FFWD REW

Big Rock and Brewsters to feature wet-hop beers

If beer was music the malt would be the rhythm providing structure to the music while hops would be the melody the catchy part of the tune built upon the structure provided by the malt. Hops get all the glory. Hops are what gets Miley Cyrus twerking.

Hops are valuable because of the acids and oils found within them. Unfortunately these are delicate and volatile so to make hops last the vast majority of them once picked are dried in an “oast house” or kiln. Some will then be bailed into large sacks and some will be squeezed into uniform-sized “plugs” but most will be “pelletized” a process of pulverizing the hops before squeezing them into small hard pellets.

The process of drying bailing plugging and pelletizing preserves the fragile elements of the hops so they can be used for brewing throughout the year. Also hops are often sealed in vacuum packets and kept refrigerated for further protection.

The point is hops are precious.

As an agricultural product hops have a season. That season is now. It is only at this time each year as the hops are being harvested that there is an opportunity to brew a special beer made with wet hops before they are dried and processed.

Fresh hop beers are quite popular but are logistically difficult to brew and as a result fairly rare. Such beers are cherished for fresher fruitier livelier flavours while their bitterness is more rounded and less sharp. Put simply wet hop beers taste brighter.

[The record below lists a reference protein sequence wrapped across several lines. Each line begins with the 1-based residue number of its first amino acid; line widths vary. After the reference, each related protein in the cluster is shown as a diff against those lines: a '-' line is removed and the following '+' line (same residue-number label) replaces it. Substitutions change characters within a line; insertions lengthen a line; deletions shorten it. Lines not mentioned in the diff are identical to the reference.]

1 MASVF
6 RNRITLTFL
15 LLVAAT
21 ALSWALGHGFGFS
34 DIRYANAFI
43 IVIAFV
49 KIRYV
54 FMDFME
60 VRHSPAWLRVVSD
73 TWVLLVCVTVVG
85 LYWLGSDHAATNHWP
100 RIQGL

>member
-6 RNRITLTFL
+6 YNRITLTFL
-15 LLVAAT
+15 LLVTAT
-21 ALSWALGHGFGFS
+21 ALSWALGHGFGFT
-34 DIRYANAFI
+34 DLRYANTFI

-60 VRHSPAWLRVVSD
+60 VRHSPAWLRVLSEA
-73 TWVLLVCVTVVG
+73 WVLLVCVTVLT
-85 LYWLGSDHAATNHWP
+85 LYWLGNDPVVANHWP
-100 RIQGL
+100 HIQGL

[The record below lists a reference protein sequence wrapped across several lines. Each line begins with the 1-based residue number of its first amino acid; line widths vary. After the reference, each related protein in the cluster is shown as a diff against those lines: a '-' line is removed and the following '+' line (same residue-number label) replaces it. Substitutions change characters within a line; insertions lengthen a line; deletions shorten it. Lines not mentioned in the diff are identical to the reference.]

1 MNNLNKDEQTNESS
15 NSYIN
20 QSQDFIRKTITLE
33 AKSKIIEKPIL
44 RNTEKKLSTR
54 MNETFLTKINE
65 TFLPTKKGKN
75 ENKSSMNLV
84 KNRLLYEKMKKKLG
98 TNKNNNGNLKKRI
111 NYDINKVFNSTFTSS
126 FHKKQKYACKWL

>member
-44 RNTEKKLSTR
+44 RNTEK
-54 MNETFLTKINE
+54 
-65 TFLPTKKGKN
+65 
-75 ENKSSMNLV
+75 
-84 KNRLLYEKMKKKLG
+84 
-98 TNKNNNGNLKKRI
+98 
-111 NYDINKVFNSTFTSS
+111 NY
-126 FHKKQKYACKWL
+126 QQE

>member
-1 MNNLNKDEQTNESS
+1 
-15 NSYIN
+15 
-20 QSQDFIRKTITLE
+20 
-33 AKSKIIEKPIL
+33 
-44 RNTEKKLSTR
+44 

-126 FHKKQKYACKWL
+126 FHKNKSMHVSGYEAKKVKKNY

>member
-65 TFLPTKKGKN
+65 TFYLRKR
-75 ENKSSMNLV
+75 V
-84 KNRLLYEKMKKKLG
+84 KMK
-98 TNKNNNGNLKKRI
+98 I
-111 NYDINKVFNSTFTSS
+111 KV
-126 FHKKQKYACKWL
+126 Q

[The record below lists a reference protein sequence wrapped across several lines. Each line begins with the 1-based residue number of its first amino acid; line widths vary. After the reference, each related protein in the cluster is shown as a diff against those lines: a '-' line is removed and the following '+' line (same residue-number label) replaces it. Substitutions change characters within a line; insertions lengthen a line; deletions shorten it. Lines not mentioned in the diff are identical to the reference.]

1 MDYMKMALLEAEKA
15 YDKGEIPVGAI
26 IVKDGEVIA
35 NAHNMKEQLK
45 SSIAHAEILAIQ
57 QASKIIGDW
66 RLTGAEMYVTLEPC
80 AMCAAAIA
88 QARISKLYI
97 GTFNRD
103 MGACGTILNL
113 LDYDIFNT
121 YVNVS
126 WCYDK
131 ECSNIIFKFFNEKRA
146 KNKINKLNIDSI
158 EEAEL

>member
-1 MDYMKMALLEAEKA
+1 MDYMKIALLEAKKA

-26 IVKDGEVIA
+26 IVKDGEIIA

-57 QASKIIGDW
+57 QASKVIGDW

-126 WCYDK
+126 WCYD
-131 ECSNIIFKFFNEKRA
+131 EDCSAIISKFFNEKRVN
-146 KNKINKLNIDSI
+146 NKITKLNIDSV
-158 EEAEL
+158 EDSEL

To make Anthea Wet Hopped Ale Big Rock Brewery flew 60 kilograms of Cascade hops direct off the vine from the Yakima Valley to Calgary according to Paul Gautreau brewmaster and vice-president of operations. He says it took under 20 hours from the time the hops were picked before they were used in the brew. A second shipment of wet hops was sent later to be added to the beer after it was fermented. The later addition of hops is ironically known as “dry hopping” so not only is Anthea brewed with wet hops it is also dry hopped with wet hops.

At the same time Brewsters Brewing Company flew 150 pounds of Cascade and Centennial hops (10 times the amount normally used for a Brewsters brew) from British Columbia on the day they were picked according to brewmaster Rob Walsch. The hops were used the next day to make Harvest Wet Hop Pale Ale.

Big Rock Anthea Wet Hopped Ale will be packaged in 650 ml bottles and should be available starting in the second week of October. Brewsters Harvest Wet Hop will be available at all Brewsters locations in November.

By necessity these are a limited edition products so get some while you can. The beers are guaranteed to get your taste buds twerking.

Tags: